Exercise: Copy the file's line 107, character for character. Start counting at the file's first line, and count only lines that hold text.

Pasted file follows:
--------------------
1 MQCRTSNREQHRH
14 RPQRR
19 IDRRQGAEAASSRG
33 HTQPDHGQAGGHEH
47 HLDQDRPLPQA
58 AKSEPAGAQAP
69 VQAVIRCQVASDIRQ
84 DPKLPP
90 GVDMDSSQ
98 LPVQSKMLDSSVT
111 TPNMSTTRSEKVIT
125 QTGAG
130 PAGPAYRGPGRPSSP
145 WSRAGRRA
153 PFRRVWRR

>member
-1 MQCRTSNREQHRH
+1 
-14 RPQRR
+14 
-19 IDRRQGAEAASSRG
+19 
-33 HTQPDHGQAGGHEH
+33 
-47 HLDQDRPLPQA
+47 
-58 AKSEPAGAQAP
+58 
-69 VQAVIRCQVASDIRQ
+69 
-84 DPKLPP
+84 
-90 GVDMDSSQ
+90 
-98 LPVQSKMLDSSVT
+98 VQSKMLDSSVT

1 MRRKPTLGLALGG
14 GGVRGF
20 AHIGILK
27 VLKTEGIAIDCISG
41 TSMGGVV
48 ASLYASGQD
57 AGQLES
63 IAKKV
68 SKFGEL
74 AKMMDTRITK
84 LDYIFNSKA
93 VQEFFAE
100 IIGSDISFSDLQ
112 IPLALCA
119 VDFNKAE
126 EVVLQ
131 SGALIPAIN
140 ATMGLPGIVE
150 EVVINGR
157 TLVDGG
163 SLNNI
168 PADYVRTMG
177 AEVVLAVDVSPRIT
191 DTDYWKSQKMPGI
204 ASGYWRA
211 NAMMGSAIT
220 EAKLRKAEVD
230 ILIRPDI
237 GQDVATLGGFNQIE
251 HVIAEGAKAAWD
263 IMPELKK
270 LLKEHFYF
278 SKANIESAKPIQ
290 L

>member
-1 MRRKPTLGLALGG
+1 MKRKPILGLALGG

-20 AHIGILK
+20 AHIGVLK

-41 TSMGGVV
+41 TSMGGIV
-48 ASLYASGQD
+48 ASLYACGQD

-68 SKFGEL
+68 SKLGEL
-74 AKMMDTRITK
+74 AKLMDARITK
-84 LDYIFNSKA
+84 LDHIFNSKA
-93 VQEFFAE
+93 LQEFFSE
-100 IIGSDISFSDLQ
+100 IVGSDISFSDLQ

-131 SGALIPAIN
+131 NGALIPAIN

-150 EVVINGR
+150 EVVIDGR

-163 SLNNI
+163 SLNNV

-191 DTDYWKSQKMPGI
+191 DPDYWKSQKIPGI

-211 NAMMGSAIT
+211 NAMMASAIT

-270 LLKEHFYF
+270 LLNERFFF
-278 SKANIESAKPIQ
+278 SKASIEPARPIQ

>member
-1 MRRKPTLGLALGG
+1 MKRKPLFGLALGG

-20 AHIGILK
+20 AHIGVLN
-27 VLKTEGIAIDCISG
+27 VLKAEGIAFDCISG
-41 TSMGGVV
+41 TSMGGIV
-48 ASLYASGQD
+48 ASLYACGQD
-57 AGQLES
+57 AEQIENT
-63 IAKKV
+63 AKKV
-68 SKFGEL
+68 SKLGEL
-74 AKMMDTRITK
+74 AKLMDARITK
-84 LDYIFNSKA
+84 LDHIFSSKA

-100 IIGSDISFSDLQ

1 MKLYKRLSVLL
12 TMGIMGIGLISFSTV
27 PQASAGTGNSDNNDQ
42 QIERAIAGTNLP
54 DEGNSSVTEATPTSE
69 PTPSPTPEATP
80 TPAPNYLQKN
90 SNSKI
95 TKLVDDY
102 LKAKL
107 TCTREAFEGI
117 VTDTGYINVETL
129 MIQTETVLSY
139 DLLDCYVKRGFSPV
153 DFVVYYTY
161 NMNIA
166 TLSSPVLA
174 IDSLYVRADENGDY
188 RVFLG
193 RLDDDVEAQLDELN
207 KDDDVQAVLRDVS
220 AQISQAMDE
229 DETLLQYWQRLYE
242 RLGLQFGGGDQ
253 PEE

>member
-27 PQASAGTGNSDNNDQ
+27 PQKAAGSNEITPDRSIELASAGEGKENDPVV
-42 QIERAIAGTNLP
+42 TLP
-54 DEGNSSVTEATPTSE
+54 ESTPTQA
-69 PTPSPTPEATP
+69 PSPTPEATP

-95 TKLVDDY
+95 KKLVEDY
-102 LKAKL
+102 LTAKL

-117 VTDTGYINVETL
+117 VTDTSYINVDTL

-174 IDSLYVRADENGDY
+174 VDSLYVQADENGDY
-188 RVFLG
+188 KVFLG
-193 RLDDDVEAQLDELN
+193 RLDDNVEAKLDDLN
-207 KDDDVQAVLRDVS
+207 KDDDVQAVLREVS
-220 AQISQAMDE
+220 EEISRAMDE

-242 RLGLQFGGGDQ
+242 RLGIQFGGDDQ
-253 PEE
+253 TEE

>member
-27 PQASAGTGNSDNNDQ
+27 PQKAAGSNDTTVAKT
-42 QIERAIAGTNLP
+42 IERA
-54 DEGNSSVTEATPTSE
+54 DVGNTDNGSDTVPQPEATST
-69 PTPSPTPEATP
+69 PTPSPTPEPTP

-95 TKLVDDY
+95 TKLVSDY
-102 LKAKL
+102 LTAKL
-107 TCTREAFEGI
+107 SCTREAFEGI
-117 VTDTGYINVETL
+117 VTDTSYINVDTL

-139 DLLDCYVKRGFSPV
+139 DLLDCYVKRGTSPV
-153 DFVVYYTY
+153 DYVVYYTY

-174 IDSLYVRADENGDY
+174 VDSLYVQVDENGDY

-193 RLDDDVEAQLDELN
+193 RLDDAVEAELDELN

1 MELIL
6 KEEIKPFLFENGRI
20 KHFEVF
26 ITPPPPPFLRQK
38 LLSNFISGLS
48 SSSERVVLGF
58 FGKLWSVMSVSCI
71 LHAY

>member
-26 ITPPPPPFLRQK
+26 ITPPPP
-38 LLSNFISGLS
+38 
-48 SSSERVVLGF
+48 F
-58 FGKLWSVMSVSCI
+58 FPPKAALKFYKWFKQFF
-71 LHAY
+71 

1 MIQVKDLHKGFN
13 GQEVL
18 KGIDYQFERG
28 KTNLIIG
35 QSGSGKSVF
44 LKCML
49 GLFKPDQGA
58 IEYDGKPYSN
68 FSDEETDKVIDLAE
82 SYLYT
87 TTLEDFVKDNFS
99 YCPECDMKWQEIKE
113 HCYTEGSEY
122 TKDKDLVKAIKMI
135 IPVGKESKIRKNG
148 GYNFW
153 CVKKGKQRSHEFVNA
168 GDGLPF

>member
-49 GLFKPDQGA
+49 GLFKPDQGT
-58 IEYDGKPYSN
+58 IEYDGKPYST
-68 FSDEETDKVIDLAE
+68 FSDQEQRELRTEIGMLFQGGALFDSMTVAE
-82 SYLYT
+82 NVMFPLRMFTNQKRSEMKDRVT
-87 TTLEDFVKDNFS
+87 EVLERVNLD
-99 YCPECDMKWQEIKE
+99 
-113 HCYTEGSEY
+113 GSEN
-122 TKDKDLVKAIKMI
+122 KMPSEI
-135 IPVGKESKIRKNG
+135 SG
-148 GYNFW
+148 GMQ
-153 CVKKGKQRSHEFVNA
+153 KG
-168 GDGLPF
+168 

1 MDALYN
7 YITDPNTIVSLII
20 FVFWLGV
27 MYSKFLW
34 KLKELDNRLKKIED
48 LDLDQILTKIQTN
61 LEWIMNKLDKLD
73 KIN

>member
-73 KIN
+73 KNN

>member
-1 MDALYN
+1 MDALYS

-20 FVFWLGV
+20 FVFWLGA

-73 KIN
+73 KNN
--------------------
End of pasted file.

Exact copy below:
-20 AHIGILK